The Company allocates the fair value of purchase consideration to the tangible assets acquired, liabilities assumed and intangible assets acquired based on their estimated fair values. The excess of the fair value of purchase consideration over the fair values of these identifiable assets and liabilities is recorded as goodwill. When determining the fair values of assets acquired and liabilities assumed, management makes significant estimates and assumptions, especially with respect to intangible assets. Acquisition-related expenses are recognized separately from the business combination and are recognized as general and administrative expense as incurred.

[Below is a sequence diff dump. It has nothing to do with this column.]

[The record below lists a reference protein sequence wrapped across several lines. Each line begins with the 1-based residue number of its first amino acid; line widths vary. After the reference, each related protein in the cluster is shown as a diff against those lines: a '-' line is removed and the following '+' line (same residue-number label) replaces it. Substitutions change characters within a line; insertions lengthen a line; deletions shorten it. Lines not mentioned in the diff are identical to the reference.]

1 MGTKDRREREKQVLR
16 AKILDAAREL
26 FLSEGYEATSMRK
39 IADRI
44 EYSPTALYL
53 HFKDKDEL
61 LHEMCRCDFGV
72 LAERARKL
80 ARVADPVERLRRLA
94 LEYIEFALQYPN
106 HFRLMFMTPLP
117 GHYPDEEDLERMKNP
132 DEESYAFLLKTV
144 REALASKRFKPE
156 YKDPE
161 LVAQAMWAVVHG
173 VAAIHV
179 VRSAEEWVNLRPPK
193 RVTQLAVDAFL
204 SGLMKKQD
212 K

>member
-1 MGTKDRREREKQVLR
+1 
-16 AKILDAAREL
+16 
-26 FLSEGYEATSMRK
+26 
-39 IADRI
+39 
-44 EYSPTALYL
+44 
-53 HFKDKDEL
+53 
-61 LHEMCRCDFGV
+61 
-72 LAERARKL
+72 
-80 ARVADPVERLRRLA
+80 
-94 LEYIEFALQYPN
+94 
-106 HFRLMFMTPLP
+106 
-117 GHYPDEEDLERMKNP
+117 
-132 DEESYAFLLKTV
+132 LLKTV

Following the acquisition of HunchLab (see Note 7, Business Acquisitions), the Company recorded goodwill for the first time in October 2018. Goodwill is tested for impairment at the reporting unit level (operating segment or one level below an operating segment) on an annual basis (October 1) and between annual tests if an event occurs or circumstances change that would more likely than not reduce the fair value of a reporting unit below its carrying value. These events or circumstances could include a significant change in the business climate, legal factors, operating performance indicators, competition, or sale or disposition of a significant portion of a reporting unit. Since inception through December 31, 2018, the Company did not have any goodwill impairment.